If you use Office 365, you must also know the feeling of confusion when it comes to the various Search experiences. We still have the classic search center, but also more and more modern search experiences.
Sounds exciting, but in practice, it can be very confusing.
When to use which one?
How to explain to the end users?
Understanding the user interfaces, and the processes behind is essential.
Unfortunately, Microsoft communicates only the excitement but hasn’t provided any overview so far which could help eliminate the confusion.
Let me help with that – by summarizing my real-world, unbiased experiences.
First of all: The primary motivations of searching
During my experiences, I’ve found that there are four main patterns of information seeking:
1) “I know what I’m searching for and I know how to find it.”
This behavior can be supported by Search applications.
2) “I know what I am searching for, but I don’t know how to do that.”
In this case, what the user needs help with is to Find the proper information.
3) “I don’t know what I am searching for.”
What this user needs is Discovery.
4) “Am I searching?…”
A classic use case for Search-Driven Applications.
To learn more about these patterns, please read my former blog post here: Information Seeking Patterns
Classic search experience
The “classic” search experience can be found in SharePoint on-prem as well as in Office 365. Its official name is “Search Center”, and provides results from the search index.
This means we do have full control on the searchable (and findable) content. We can:
- filter out what’s not needed;
- define what results to be displayed (result sources)
- define what facets (refiners) to be used;
- customize the user experience, by display templates;
- use SharePoint search query rules to promote or boost results, as well as to modify the query.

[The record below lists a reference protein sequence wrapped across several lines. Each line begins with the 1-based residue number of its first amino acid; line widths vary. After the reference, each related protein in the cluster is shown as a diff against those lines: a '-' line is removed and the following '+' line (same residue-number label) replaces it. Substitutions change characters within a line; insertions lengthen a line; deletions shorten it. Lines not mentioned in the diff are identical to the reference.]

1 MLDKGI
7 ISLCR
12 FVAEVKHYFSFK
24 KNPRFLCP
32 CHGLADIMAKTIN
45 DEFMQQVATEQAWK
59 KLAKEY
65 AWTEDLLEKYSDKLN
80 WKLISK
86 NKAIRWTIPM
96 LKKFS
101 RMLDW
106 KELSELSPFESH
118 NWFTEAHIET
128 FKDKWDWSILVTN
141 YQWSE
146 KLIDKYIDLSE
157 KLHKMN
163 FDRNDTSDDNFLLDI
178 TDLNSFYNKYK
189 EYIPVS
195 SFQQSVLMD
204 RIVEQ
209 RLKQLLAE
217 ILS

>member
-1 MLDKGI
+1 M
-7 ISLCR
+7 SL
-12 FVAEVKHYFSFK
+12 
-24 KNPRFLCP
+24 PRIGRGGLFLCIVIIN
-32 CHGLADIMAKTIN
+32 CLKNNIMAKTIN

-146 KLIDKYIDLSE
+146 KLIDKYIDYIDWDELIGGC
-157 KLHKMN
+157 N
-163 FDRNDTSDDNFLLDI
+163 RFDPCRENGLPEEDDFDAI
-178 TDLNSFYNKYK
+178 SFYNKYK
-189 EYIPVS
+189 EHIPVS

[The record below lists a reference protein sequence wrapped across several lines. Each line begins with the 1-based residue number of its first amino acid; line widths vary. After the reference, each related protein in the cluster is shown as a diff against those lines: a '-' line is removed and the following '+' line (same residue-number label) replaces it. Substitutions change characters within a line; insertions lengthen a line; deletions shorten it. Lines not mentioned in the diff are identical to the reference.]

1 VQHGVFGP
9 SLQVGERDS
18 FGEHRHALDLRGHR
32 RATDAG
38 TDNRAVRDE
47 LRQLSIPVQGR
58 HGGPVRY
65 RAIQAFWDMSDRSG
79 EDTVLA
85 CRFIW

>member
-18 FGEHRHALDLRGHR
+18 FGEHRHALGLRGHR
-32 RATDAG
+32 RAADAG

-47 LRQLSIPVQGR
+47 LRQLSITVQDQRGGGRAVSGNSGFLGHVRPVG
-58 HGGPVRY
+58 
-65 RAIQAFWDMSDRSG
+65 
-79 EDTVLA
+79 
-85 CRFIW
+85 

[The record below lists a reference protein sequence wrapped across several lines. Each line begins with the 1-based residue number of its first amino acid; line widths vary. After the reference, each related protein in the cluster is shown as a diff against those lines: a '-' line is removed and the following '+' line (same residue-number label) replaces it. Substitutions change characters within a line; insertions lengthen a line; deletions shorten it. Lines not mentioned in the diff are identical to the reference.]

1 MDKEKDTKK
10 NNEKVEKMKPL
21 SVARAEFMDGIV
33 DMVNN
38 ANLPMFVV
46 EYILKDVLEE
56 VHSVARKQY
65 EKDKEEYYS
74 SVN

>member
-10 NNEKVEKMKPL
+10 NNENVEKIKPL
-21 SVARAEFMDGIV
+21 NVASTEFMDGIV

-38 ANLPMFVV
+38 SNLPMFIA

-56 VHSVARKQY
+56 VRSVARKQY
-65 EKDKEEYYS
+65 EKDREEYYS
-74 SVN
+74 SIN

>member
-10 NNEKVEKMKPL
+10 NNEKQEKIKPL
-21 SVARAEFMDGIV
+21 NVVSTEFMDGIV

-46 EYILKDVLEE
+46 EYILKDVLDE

These user interface customizations make possible to provide branded and unified experience. I’ve created a new infographic about the full customization process (SharePoint Online and on-prem), you can download it HERE If you follow my guidance, the search results will be presented in a way that makes sense to our users – and they’ll respect it.
Classic search experience can support Search (1) and Search-Driven Apps (4) from the list above.
Modern search experience
“Modern” search experiences have been popping up in Office 365 for a while (but they’re not available on-prem).
They provide new ways of displaying relevant content, moreover, suggesting what is supposed to be useful to the current user. It is possible by Office Graph, which provides the content to be presented by these user interfaces.
Thanks to the way the Graph provides its content, the experience is always personalized. What I can see is suggested based on my previous activities and relationships. Anyone and everyone else in the organization will see a different set of content in a different order. Because everything I see is presented to me – and everything they see is presented to them.
At the same time, we don’t have real control on what is in the Graph, hence what’s displayed to our users. Of course, everything is security trimmed, and privacy is also fully respected, but what content is in the Graph is out of our control.
Also, we cannot define how the items are displayed, since the modern search experience UI is not customizable.
These modern search applications obviously don’t provide the same “controlled” search experience as the classic search center does. But this doesn’t mean they are useless! Moreover – they do have a very well defined place in the toolkit of every information worker: these modern search experiences help us to get back what we’ve been working on recently, to find content even if we don’t know how to find it. And also, to discover content, that we might not even know about.
To conclude, here is a table that summarizes both experiences:
Having both the classic and the modern experiences in Office 365 has unquestinnable benefits. However, it’s also true that this mix might be, and probably is confusing for most of us. But if you know these characteristics and how they work behind the scenes, it’s much easier to understand why they provide the content the way they do.
I’m not saying it’s not confusing anymore – but maybe makes more sense.
I truly wish Microsoft brings these experiences closer to each other, and the end result will be a clear, straightforward modern search experience for all.